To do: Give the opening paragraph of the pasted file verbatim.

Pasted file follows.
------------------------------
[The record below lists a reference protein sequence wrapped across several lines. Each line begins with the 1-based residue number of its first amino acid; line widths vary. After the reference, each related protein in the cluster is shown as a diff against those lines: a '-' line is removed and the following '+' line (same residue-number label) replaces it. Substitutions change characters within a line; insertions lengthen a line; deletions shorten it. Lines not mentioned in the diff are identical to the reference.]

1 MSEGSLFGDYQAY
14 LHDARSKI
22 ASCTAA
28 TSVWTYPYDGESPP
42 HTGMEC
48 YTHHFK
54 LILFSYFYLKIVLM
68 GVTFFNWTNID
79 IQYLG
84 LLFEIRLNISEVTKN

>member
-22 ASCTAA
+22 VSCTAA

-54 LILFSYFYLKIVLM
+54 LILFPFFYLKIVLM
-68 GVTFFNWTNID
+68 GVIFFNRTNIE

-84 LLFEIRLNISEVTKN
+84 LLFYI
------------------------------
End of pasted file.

[The record below lists a reference protein sequence wrapped across several lines. Each line begins with the 1-based residue number of its first amino acid; line widths vary. After the reference, each related protein in the cluster is shown as a diff against those lines: a '-' line is removed and the following '+' line (same residue-number label) replaces it. Substitutions change characters within a line; insertions lengthen a line; deletions shorten it. Lines not mentioned in the diff are identical to the reference.]